Of Human Bondage is one of the greatest novels of modern times, and it is certainly Maugham's greatest achievement. It was published in 1914, when Maugham was at the height of his creative powers. The story concerns Philip Carey, afflicted at birth with a club foot, and his passionate search for truth in a cruel world. We follow his growth to manhood, his educational progress, his first loves, and the wrenching tragedies and disappointments that life has in store for him. In some of the finest prose of the 20th century, Maugham has presented us with the timeless story of one man's search for the meaning of life.
One of the main themes of the novel is the concept of ambivalence: how we are simultaneously attracted to - and repulsed by - people, objects, thoughts, and actions. Although this was not a new concept in 1914, in the hands of Maugham it was raised to a pitch of literary perfection.
Maugham thought of himself essentially as an entertainer, not as a moral philosopher or preacher. There is in his work an objective cynicism that is almost shocking at times. It is almost embarrassing to read Maugham's frank description of Philip Carey's innermost thoughts and Mildred Roger's callous disregard for anything that does not contribute to her narrow sensuality. But in the end, it is as an entertainer that we enjoy Maugham. His lively conversations and vivid descriptions will keep you listening in fascination.
Public Domain (P)2012 Audio Connoisseur
I focus on fiction, sci-fi, fantasy, science, history, politics and read a lot. I try to review everything I read.
The writing and essential truth of the novel is compelling but the protagonist, who is a caring, intelligent, and thoughtful person, is buffeted by fate and his emotions control much of his life. I did not like the protagonist, even at the end of the book. Yet, this book is not about the protagonist, it had no action, and is not even a story of a journey of discovery, but is about an idea, and the book’s title “Of Human Bondage” resonates throughout the book.
This is a great book, but this is not a book to escape into, it is a book to experience and learn from. It was not a fun read, maybe not even enjoyable, but the book is subtle and powerful. As I read the various scenes, I would think “dumb kid”, then think of human bondage, and how his passions and environment bound him, and how elusive is the path to human freedom.
I just read this for the first time in my fifties, but I could see this book would have been even more powerful if read as a young adult. I would recommend this book to any adult, but especially to young adults. This book is unsettling in the best way. My advice, when the book seems off-putting, recall the title, and read on.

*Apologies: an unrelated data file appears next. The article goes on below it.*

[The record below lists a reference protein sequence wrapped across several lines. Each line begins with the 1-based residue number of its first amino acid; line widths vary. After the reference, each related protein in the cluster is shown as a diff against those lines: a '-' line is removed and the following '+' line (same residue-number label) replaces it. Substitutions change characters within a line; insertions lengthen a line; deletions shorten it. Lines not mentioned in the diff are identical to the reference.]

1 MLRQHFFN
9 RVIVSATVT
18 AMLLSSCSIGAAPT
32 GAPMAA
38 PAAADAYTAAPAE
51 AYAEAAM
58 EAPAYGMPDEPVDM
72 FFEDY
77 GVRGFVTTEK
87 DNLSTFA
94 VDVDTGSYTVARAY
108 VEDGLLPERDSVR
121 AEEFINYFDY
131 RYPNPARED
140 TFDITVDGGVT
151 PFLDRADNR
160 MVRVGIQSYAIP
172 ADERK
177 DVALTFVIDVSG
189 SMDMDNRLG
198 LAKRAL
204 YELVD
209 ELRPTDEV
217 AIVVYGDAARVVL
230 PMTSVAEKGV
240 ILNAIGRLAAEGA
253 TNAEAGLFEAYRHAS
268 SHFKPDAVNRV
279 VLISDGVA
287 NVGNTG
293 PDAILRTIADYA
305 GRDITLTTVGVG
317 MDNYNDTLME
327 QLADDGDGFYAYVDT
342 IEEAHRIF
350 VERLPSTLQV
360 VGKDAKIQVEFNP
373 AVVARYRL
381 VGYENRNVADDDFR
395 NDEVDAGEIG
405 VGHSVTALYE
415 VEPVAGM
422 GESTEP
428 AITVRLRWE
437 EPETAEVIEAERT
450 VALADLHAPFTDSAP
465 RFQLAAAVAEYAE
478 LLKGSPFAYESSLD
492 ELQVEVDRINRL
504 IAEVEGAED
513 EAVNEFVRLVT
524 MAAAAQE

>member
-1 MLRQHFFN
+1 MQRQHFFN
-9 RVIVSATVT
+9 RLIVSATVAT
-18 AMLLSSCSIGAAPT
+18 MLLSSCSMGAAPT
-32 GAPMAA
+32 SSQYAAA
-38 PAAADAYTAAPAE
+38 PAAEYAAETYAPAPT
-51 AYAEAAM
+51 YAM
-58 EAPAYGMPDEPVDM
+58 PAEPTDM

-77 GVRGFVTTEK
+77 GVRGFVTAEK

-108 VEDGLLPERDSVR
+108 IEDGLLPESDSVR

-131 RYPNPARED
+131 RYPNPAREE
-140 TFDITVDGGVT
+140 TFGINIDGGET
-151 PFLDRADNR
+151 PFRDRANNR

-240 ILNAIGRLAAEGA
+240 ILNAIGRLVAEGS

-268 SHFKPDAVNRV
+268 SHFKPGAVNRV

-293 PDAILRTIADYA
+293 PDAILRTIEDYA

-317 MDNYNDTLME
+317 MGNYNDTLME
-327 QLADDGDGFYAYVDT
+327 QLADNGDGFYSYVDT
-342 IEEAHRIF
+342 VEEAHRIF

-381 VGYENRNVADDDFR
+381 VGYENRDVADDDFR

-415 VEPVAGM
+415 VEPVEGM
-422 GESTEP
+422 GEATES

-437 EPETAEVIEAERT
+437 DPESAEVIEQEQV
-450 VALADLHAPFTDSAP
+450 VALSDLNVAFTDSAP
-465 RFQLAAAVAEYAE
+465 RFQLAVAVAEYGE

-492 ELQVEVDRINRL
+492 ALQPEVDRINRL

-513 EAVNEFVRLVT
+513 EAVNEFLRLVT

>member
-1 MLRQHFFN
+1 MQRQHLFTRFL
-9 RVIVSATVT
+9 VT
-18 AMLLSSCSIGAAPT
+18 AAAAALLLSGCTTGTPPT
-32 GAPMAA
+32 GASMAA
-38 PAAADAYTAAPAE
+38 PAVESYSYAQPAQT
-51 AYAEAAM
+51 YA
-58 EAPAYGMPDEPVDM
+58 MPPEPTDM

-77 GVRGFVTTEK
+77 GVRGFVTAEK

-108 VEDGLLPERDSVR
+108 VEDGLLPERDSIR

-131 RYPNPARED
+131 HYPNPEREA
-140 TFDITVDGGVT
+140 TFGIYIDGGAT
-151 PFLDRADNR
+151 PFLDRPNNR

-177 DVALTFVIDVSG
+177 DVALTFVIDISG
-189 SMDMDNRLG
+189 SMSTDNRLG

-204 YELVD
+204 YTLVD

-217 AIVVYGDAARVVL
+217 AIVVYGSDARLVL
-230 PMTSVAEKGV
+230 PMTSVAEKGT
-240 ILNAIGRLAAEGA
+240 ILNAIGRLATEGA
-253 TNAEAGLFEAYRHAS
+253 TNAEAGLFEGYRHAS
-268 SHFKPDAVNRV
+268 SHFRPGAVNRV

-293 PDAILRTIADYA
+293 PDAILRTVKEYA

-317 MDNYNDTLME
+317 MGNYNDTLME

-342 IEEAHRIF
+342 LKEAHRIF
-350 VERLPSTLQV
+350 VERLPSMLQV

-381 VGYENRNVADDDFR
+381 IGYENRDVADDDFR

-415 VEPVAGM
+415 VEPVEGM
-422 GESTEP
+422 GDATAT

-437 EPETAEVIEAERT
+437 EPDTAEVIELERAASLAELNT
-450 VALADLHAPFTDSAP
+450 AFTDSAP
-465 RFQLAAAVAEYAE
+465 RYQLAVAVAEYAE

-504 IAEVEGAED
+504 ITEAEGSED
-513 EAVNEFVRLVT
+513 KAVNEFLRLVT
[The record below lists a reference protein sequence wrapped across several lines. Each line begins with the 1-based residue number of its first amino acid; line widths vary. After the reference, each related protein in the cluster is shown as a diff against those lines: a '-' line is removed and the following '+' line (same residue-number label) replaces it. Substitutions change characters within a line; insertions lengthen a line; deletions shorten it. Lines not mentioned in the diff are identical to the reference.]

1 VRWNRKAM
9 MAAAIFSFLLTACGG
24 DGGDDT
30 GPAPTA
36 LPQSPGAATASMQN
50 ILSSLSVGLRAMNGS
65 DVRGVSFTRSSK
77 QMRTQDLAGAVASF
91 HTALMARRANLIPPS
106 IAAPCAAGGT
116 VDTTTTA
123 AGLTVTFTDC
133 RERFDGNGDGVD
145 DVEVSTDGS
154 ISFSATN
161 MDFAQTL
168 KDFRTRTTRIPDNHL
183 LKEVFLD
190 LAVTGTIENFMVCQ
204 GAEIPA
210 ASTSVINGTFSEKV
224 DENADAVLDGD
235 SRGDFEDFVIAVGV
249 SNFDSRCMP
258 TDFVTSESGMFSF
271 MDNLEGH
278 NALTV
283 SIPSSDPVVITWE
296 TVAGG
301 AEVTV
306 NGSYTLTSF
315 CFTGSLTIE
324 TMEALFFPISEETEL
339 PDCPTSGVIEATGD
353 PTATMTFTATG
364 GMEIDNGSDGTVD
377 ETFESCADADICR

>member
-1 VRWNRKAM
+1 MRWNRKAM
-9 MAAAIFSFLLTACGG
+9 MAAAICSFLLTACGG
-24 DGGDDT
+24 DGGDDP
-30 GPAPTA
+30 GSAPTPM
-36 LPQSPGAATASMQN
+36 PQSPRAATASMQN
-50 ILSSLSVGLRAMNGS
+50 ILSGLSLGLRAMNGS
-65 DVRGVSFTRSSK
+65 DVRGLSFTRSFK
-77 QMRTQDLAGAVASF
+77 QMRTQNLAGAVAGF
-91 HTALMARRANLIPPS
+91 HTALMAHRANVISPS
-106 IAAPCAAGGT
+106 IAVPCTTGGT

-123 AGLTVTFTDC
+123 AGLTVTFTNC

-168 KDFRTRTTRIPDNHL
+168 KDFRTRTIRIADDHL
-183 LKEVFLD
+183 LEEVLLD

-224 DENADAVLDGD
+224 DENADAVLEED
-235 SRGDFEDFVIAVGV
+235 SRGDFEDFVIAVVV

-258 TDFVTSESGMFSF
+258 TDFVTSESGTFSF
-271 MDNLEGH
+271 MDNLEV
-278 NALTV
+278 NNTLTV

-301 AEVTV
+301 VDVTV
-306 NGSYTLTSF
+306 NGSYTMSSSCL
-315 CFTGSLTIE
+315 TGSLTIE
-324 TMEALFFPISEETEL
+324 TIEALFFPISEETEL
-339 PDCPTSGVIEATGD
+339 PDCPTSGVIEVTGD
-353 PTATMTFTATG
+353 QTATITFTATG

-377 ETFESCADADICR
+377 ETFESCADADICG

The short musical interludes and rare sound effects add absolutely nothing, and are distracting but do not ruin the experience.
The narration is really excellent, expressing conflicting emotions while remaining a very clear reading of the text.
I'm a professional painter and love ennobling, enlightening literature
deep insights into the human condition as external circumstances push and pull the psyche through the cycles of life, testing Phillip's vascillating nature of selflessness versus selfishness
Phillip's conversation with Fannie's brother after his arrival in France.
many many. Phillip's deepest poverty and subsequent hunger were terribly painful and felt viscerally. The thoughts his poverty drove him to think were particularly torturous.
This is truly a great work of art and worthy of the time investment. The book and the movie are worlds apart. If you've seen the movie, you definitely have no idea how vast the book.
Do treat yourself.
Married to a Presbyterian Pastor - 4 grand children - just returned from a mission trip to Russia - Career - Interior designer
Dark but with all the fascinating complications of human relationships.
Growth through painful defeats.
Love the English accent!
Several times I was moved.
Because I lead a busy life - I do not have the time to sit and read books like "Of Human Bondage" by Somerset Maugham. Through Audible I take my iPad to each room with me as I get my household chores completed. It is a delight to enter into the world of these classic novels through Audible.
For whatever reason, the publisher decided to ruin the audible edition of this fine Somerset Maugham novel by a constant cello doggedly droning and frequently flaring.
I'd describe it as a cross between the background music often associated with a 1930s radio drama and what I'd imagine as the score from a Victorian-themed adult flick, say, something like "Going Downton Abby."
I couldn't enjoy the book for all the noise. In fact, I feel sick right now thinking about it.
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